Mike Leigh’s work is never cosy and comfortable and this is no exception. He has the knack of lulling you into a false sense of security, laughing at his ever so real characters, before shocking, horrifying and shaming you into sympathy with (most of) them. It’s not a fun night out, but one you can’t help admiring.
Ecstasy takes place in Jean’s bedsit in Kilburn around the time the 70′s become the 80′s. Her friend Dawn is encouraging her to go out and have fun. Unbeknown to her, she’s a lonely alcoholic being abused (again?) by a casual sexual partner. After a short first act, the second is a continuous 100 minutes of post-pub revelry with Dawn and her husband Mick and mutual acquaintance Len. Of course, it all ends in tears.
The main reason for seeing this play is a set of outstanding performances. Stepping into the shoes of original cast members like Julie Walters, Jim Broadbent and Stephen Rea must be tough, but they all make the roles their own. Sian Brooke has the most difficult role and her journey from fear and repressed emotion to moving confession is extraordinary. I thought Sinead Matthews over-acted in The Glass Menagerie at the Young Vic last year, but here she gets the loud grotesque Dawn spot on, with some superb physical acting. If one of those slips of paper that fall out of programmes hadn’t, you would never have known Jack Bennett was the understudy for Len – a terrific performance. It is to Daniel Coonan’s credit that you positively detest Roy, Jean’s abuser. Allen Leech is good as Mick, as is Clare Louise-Cordwell in the small part of Val, Roy’s wife.
Alison Chitty’s cramped bedsit looks lost, even on the Duchess’ small stage, but provides a suitably claustrophobic performance space with excellent period detail. Leigh’s direction is of course masterly.
It is a bit overlong, but in a way that’s why it has such impact when it slaps you in the face – life is full of dull moments before the high’s and low’s turn up. We’re also more used to this kind of gritty realism today, so it’s less shocking and ground-breaking than it no doubt was in 1979 (or when I first saw it in the early 90′s in a revival at the New End in Hampstead).
It’s good to see serious stuff like this make it to the West End and do well. As I said, not an easy ride, but one I’m very glad I took.
- Gareth James
17 May 11
Wouldn't recommend this to somebody who was feeling a bit low!! It is however a grimly brilliant dissection of hopeless urban lives and loneliness. It is extraordinary how the minutae of an ordinary existence can become so compelling, and there are, as always with Mike Leigh's best work, some wonderful belly laughs. Cannot praise the cast highly enough: all of them give committed, fearless, truthful performances entirely without vanity. Quite extraordinary. Sian Brooke is hearbreaking, and Sinead Matthews sensational, but it is an amazing ensemble effort. Highly recommended. - ajh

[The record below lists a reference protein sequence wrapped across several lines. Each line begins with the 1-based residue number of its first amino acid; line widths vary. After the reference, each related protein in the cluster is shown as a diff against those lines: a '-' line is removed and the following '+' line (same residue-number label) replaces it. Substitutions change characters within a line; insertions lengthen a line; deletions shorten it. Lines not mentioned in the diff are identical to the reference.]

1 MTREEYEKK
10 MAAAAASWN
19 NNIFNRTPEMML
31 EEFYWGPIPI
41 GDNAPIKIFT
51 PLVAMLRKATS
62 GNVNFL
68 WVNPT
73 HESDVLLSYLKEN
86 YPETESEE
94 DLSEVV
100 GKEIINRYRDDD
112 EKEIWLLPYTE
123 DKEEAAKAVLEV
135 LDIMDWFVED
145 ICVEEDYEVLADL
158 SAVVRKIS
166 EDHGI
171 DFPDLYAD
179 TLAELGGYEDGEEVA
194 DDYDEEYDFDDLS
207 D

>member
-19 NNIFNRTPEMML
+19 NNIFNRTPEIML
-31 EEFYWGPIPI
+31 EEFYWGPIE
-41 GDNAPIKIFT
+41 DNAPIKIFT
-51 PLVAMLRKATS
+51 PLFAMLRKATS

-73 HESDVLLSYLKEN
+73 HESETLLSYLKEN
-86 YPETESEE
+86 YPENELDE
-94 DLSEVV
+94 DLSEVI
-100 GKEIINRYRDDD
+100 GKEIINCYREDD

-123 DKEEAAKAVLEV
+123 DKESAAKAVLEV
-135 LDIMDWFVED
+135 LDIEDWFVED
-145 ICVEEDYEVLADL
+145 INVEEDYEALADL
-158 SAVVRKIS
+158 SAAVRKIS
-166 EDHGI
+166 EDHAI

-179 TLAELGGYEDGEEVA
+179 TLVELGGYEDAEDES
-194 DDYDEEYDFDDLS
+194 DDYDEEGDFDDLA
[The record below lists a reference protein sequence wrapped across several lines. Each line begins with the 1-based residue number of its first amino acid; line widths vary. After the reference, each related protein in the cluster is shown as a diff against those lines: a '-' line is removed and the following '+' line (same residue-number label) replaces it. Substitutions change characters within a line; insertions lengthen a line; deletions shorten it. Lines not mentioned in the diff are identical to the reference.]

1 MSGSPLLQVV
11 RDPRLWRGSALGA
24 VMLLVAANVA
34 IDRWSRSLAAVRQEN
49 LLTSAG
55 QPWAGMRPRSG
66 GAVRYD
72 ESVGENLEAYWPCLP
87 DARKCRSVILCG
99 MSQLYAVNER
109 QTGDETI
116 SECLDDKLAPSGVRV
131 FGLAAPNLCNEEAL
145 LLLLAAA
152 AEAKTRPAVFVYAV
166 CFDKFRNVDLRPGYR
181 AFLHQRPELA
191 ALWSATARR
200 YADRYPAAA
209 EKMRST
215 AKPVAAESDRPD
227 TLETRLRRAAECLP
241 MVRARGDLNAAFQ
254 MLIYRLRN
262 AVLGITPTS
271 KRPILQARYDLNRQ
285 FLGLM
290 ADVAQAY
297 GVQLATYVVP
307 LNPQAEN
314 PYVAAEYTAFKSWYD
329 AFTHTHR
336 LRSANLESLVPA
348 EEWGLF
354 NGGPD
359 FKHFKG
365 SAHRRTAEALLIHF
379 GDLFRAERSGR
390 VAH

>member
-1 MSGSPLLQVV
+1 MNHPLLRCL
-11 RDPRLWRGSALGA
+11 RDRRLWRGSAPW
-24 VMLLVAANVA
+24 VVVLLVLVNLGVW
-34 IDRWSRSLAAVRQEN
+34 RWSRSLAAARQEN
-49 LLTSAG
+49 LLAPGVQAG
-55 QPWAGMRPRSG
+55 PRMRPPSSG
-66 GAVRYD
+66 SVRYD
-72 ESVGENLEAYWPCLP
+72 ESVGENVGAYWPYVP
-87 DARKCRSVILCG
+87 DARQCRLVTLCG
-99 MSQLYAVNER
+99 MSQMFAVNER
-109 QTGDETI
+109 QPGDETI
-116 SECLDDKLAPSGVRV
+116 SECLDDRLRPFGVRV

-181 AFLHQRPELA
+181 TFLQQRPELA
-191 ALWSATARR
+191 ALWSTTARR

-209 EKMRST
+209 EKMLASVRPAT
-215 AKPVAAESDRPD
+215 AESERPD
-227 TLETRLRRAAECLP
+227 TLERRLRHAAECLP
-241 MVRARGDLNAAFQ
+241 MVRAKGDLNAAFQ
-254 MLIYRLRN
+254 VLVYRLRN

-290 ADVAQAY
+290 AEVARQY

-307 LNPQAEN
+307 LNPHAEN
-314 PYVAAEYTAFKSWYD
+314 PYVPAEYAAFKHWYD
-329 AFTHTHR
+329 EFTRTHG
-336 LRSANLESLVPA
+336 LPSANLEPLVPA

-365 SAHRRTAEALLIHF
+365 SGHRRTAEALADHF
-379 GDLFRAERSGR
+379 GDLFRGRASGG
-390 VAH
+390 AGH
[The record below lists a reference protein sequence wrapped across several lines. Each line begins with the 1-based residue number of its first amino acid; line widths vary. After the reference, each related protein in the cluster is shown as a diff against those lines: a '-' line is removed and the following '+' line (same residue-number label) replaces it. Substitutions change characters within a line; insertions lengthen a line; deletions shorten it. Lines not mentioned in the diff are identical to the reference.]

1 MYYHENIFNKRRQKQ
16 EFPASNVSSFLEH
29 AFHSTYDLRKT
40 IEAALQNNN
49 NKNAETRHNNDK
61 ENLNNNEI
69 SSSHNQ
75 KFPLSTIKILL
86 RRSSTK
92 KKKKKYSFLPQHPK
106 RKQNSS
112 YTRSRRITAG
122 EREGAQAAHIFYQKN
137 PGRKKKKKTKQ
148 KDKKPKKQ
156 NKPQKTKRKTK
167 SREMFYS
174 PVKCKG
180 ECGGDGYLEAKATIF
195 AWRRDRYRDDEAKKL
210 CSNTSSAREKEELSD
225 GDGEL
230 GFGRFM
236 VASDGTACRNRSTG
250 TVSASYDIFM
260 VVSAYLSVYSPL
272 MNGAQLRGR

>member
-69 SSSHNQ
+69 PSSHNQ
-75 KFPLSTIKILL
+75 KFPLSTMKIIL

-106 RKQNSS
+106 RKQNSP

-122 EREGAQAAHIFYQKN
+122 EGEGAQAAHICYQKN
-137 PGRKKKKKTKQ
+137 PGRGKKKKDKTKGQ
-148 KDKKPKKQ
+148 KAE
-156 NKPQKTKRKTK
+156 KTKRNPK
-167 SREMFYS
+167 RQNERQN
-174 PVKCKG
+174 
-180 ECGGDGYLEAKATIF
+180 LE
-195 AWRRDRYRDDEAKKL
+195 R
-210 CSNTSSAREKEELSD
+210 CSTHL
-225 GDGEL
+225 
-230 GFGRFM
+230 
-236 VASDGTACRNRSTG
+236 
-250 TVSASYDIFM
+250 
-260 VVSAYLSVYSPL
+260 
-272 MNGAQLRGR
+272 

04 May 11
Absolutely stunning. Detailed, touching and absorbing. Leighs skill is definitely in the detail, in more mundane hands this play could be dragging and repetitive but I was absolutely captivated. The cast are incredible, each actor gives an incredibly nuanced performance and as an ensemblr they are first rate. Finally a west end show worth paying all that money for! - The man
23 Apr 11
The characters in this play are the most unique and real as any I have ever seen. The entire ensemble is excellent, and I feel in love with Sinead Matthew's Dawn (in spite of the fact she pilfers from C and A) even as my heart reached out to Sian Brooke's long-suffering Jean. The depiction of such convincing numbness and loneliness I have rarely ever seen. These characters may be ordinary but they are unforgettable. As boring as his character obviously is, Craig Parkinson makes Len seem both tremendously rousing (singing his rude song) as well as a possible Christlike saviour for Jean. I didn't like the casual racism, even if it perfectly reflects it's period, but overall I feel Mike Leigh is a genius of the everyday! - Steve
03 Apr 11
As you enter the theatre there is a warning about smoking in Ecstasy (it's virtually non-stop), but perhaps they should also add that you are about to be subjected to nearly three hours of abject misery with the added misfortune of a couple of very broad Brummie accents. Ecstasy is actually billed as a comedy and although there are certainly funny moments the overwhelming impression is of the poverty, loneliness and simmering violence of the lives of the characters. My main problem is that Mike Leigh appears to be patronising these people and there is a prevailing feeling of contempt for these wasted lives (in two senses of the word). The acting is superb, particularly from Craig Parkinson as the only character with some vestige of humanity, and Sian Brooke who is remarkable as the self-destructive Jean. Mike Leigh devotees, and this seems to include most of the critics, will love this play but it makes for very uncomfortable viewing. - David Baxter
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